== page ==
Behavioral Objects: The Rise of the Evocative Machines

Florent Levillain, Elisabetta Zibetti


A new race of artifacts comes equipped with behavioral properties. Those properties transmute the very nature of the object, granting it a life of its own and a special status that stems from the psychological attributions humans naturally produce when confronted by autonomous movements. This article examines what makes behavioral objects special in terms of the psychological properties they evoke in an observer. We look into the notion of behavior and evaluate to what extent the concept of anthropomorphism is a valid construct when considering the behavior of artificial objects. Based on recent research in cognitive psychology, we propose a framework to conceptualize the way people infer psychological attributes from movement, and the way it applies to behavioral objects.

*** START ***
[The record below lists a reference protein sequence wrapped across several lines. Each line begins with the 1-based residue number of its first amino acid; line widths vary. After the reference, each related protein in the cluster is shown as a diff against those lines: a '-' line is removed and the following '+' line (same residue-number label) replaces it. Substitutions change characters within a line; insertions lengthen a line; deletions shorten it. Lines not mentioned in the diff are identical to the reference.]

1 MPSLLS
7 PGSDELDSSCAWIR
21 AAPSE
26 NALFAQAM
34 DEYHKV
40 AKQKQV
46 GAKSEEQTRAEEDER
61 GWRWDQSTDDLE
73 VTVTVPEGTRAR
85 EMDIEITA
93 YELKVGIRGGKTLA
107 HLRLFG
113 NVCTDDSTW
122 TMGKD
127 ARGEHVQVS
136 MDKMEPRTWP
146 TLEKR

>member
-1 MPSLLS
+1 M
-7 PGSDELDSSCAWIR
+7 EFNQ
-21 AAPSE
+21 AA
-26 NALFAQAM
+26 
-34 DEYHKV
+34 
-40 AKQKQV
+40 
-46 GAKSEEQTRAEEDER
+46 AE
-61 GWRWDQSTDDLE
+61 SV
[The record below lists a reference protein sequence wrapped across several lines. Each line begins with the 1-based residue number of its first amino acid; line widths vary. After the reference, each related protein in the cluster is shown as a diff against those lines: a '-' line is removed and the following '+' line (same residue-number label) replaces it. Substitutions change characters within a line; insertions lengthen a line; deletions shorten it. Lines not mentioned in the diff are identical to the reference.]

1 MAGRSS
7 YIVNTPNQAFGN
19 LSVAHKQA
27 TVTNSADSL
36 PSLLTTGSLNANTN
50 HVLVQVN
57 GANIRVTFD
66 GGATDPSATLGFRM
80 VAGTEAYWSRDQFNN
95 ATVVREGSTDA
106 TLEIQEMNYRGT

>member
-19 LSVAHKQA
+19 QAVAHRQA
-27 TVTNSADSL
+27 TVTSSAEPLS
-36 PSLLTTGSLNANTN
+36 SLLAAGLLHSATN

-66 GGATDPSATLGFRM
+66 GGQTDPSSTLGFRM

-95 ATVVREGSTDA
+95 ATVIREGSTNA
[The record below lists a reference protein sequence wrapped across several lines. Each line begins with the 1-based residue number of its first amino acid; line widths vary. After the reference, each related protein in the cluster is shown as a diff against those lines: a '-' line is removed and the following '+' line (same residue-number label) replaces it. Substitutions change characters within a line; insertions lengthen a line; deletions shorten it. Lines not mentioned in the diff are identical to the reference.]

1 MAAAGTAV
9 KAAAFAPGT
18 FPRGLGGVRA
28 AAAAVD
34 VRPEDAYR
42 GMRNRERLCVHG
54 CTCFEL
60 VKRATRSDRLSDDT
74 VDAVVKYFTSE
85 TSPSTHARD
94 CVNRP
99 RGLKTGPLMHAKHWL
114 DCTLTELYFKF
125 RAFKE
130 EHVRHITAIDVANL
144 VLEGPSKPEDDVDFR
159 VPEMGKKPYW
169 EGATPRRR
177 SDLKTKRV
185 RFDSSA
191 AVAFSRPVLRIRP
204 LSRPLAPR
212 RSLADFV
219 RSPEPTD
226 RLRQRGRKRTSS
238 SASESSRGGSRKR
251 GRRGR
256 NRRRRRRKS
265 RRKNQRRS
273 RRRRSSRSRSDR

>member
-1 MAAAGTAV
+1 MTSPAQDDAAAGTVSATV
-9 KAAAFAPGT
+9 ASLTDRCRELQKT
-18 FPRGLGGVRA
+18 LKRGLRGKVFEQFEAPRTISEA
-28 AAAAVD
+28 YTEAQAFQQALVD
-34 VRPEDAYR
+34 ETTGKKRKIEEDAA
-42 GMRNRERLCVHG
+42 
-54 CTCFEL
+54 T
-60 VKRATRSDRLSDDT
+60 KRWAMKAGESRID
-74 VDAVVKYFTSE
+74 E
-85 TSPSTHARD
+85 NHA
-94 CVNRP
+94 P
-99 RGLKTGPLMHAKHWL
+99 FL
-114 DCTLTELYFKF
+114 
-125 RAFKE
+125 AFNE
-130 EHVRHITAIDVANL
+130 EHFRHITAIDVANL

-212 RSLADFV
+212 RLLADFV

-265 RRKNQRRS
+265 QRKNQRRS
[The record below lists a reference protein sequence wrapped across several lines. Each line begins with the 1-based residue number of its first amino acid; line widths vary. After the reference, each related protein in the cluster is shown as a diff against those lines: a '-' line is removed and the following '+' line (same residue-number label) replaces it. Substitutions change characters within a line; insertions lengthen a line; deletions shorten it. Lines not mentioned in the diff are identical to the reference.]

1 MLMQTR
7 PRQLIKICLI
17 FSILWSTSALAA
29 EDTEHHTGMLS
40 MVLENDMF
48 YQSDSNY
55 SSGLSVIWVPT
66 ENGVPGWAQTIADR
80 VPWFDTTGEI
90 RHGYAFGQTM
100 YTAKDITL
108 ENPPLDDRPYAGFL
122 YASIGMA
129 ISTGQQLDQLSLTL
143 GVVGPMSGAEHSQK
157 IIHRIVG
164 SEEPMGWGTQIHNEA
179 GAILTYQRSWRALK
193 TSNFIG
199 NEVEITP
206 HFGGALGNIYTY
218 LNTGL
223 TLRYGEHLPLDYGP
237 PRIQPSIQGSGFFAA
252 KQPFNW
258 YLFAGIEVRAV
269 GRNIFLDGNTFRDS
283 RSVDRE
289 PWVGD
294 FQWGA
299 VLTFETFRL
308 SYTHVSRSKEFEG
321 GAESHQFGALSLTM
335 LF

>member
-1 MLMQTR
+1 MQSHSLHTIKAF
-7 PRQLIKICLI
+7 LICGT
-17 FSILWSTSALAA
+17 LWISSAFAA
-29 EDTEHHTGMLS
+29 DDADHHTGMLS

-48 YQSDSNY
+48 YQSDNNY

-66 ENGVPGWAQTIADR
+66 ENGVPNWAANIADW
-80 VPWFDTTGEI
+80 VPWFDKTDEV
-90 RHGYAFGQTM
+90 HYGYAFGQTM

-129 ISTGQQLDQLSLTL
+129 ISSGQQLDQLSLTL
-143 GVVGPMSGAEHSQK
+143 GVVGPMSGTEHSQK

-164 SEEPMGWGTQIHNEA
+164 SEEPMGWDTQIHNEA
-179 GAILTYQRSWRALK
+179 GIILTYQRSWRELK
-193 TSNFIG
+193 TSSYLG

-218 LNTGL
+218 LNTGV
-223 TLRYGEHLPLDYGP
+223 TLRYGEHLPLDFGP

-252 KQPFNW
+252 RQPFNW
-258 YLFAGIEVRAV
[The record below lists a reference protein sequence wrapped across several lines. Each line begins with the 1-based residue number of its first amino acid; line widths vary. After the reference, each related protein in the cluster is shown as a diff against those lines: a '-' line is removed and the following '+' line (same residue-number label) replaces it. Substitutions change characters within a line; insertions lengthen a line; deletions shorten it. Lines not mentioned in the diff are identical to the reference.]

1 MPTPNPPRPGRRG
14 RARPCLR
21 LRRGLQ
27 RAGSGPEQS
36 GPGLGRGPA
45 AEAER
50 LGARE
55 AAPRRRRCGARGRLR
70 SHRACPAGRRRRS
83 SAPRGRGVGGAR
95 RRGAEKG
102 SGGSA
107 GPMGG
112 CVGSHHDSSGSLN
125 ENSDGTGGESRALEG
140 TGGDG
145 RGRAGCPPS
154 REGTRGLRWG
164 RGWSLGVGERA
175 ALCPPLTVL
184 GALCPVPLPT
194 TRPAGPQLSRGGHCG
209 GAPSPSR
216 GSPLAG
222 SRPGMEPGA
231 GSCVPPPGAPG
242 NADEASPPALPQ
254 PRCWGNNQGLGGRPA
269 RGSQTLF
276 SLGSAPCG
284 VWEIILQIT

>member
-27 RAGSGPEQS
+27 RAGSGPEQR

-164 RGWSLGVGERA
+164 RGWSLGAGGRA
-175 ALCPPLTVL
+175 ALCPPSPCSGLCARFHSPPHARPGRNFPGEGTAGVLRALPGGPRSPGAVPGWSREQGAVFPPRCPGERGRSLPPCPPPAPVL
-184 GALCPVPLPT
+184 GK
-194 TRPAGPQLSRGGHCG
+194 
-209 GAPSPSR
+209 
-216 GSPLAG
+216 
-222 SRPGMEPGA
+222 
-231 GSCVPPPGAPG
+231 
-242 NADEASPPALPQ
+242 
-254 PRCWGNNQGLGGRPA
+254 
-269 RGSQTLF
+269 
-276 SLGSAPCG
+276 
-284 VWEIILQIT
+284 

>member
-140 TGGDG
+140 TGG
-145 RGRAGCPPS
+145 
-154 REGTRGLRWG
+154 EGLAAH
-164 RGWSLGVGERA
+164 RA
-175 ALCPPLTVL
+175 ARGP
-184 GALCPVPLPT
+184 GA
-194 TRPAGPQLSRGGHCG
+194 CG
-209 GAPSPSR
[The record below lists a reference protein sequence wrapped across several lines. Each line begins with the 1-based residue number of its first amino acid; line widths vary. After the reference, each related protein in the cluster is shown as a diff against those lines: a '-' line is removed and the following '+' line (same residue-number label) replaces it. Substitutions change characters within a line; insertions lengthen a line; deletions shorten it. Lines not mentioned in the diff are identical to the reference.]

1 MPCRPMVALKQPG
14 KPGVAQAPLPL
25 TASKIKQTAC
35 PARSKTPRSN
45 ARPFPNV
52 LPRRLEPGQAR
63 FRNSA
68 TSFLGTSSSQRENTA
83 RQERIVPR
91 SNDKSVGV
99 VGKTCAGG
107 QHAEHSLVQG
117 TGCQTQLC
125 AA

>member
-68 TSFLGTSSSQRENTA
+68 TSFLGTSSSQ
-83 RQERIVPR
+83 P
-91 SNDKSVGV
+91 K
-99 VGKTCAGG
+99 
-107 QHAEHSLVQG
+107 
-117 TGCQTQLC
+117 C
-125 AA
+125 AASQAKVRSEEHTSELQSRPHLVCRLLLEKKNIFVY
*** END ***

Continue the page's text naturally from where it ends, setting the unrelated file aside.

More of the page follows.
Human-robot interaction, behavior, non-anthropomorphic robot

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